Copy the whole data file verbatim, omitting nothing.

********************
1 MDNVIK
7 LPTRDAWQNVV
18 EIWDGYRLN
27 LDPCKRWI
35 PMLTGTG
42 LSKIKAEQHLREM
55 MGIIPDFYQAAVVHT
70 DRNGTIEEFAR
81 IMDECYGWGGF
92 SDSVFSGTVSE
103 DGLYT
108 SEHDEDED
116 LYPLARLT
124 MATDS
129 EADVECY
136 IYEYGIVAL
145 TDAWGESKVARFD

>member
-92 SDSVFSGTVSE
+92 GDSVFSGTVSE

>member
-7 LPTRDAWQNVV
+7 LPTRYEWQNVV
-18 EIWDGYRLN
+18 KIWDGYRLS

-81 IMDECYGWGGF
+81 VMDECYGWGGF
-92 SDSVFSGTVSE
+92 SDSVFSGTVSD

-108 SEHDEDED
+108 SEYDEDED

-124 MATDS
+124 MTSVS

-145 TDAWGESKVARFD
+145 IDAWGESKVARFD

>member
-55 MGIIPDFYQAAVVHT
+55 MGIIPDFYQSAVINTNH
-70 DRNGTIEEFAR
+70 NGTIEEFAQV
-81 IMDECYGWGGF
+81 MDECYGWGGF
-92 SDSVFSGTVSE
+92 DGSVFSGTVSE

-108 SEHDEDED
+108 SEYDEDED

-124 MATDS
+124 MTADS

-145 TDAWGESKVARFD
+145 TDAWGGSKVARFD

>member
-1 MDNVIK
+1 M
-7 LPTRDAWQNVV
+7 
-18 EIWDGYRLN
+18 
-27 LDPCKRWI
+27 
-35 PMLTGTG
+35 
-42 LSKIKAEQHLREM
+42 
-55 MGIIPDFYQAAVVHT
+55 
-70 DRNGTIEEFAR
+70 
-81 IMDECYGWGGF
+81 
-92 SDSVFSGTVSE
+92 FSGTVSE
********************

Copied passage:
1 MDNVIK
7 LPTRDAWQNVV
18 EIWDGYRLN
27 LDPCKRWI
35 PMLTGTG
42 LSKIKAEQHLREM
55 MGIIPDFYQAAVVHT
70 DRNGTIEEFAR
81 IMDECYGWGGF
92 SDSVFSGTVSE
103 DGLYT
108 SEHDEDED
116 LYPLARLT
124 MATDS
129 EADVECY
136 IYEYGIVAL
145 TDAWGESKVARFD

>member
-92 SDSVFSGTVSE
+92 GDSVFSGTVSE

>member
-7 LPTRDAWQNVV
+7 LPTRYEWQNVV
-18 EIWDGYRLN
+18 KIWDGYRLS

-81 IMDECYGWGGF
+81 VMDECYGWGGF
-92 SDSVFSGTVSE
+92 SDSVFSGTVSD

-108 SEHDEDED
+108 SEYDEDED

-124 MATDS
+124 MTSVS

-145 TDAWGESKVARFD
+145 IDAWGESKVARFD

>member
-55 MGIIPDFYQAAVVHT
+55 MGIIPDFYQSAVINTNH
-70 DRNGTIEEFAR
+70 NGTIEEFAQV
-81 IMDECYGWGGF
+81 MDECYGWGGF
-92 SDSVFSGTVSE
+92 DGSVFSGTVSE

-108 SEHDEDED
+108 SEYDEDED

-124 MATDS
+124 MTADS

-145 TDAWGESKVARFD
+145 TDAWGGSKVARFD

>member
-1 MDNVIK
+1 M
-7 LPTRDAWQNVV
+7 
-18 EIWDGYRLN
+18 
-27 LDPCKRWI
+27 
-35 PMLTGTG
+35 
-42 LSKIKAEQHLREM
+42 
-55 MGIIPDFYQAAVVHT
+55 
-70 DRNGTIEEFAR
+70 
-81 IMDECYGWGGF
+81 
-92 SDSVFSGTVSE
+92 FSGTVSE